|Author Joel Swanson|
A state-run Polish television network closely linked to President Duda recently claimed that his opponent wants to provide compensation to Jewish Holocaust survivors and their descendants for property stolen during the war. "Experts are certain," the TV presenter warned. "The stream of money that is flowing from the state budget into the pockets of Polish families will dry up if Trzaskowski, after a potential victory in the presidential election, seeks to satisfy Jewish claims."
President Duda's refusal to acknowledge any Polish complicity in the extermination of Poland's Jews reflects a distinction historian Deborah Lipstadt draws between "hard" and "soft" Holocaust denial. If "hard" denial means openly denying the existence of the gas chambers and death camps, "soft" denial is something harder to identify and, in many ways, more pernicious.
It means blaming the Germans for the murder of every single Jew who died during the war, allowing all other nations to evade responsibility. It means claiming all Poles suffered equally during the German occupation, thereby erasing the specificity of Jewish suffering.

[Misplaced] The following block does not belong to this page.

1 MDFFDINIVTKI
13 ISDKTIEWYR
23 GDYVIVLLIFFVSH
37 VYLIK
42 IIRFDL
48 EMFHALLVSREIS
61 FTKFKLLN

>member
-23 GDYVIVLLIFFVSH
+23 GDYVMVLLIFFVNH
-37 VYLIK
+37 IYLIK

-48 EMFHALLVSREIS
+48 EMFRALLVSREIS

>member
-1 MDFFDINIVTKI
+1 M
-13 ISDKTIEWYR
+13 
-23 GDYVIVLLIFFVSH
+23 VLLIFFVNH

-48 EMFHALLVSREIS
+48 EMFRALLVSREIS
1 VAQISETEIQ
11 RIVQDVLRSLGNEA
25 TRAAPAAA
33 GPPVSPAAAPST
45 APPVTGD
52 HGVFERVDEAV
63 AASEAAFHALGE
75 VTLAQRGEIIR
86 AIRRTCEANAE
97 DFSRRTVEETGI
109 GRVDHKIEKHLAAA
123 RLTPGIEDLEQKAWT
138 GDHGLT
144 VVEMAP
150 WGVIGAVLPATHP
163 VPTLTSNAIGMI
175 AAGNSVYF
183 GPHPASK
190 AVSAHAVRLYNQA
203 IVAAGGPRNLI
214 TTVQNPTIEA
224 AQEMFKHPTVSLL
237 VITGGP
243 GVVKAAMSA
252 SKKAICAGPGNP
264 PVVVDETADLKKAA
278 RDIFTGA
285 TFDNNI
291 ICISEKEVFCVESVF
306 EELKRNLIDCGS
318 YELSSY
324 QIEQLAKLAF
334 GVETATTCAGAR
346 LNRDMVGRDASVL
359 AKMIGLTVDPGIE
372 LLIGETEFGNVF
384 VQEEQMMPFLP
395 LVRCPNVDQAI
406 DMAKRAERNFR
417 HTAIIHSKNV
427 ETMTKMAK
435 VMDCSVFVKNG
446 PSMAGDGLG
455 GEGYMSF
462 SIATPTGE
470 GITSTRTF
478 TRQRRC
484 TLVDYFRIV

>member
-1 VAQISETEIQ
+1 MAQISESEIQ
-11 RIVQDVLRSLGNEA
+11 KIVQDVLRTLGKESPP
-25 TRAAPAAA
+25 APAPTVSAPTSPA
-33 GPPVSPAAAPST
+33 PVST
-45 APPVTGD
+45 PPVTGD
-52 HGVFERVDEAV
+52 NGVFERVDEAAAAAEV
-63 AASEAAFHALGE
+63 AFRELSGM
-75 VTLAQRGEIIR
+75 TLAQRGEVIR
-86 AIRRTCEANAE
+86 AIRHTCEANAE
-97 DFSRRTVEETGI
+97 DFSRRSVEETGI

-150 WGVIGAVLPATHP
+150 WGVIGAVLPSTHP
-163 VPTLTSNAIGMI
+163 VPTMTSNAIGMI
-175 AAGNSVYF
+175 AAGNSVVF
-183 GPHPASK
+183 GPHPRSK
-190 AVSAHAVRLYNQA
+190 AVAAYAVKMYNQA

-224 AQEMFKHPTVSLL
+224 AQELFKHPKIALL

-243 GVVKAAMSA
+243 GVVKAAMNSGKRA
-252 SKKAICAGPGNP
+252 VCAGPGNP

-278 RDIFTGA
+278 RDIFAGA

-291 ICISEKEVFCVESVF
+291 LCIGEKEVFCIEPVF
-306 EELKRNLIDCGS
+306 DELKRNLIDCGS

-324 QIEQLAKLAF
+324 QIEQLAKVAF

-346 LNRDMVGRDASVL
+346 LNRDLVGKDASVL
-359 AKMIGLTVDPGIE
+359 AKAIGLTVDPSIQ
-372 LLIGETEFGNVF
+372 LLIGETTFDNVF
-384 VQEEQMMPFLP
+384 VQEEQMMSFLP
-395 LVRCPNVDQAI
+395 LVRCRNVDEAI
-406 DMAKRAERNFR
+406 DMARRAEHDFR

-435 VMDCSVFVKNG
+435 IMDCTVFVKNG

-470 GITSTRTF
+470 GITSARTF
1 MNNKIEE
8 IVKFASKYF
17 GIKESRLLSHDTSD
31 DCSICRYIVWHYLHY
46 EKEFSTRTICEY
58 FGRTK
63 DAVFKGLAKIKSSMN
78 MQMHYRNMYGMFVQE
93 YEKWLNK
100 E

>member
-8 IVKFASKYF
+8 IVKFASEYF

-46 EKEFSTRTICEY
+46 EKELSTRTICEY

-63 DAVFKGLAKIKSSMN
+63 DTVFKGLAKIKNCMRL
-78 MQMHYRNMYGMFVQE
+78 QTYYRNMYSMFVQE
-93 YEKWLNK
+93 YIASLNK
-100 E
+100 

The German occupiers were unable to distinguish between Polish Jews and non-Jews on their own, and so turned to Polish police officers to identify the Jews in their midst. Grabowski concludes that "without the Polish police, the Germans would not have succeeded in their plan."That's the history President Duda does not want Poles to accept, because then they might have to accept responsibility for making restitution today. Far easier to portray the Poles as passive victims of the Germans.
Something similar is happening in the United States, where Vice President Mike Pence recently refused to say "Black lives matter," instead insisting, "all lives matter." Pence's refusal is not actually about affirming the universal value of human life, but about denying that the United States has a long history of anti-Blackness, institutionalized through federal government policy, which requires specifically pro-Black policies to address its effects today.let's condemn Duda's anti-Semitism, and his refusal to accept Polish responsibility for the Holocaust.
Joel Swanson is a contributing columnist for the Forward and a Ph.D. student at the University of Chicago, studying modern Jewish intellectual history and the philosophy of religions. Find him on Twitter @jh_swanson.
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Thanks to Hanna for sending this in.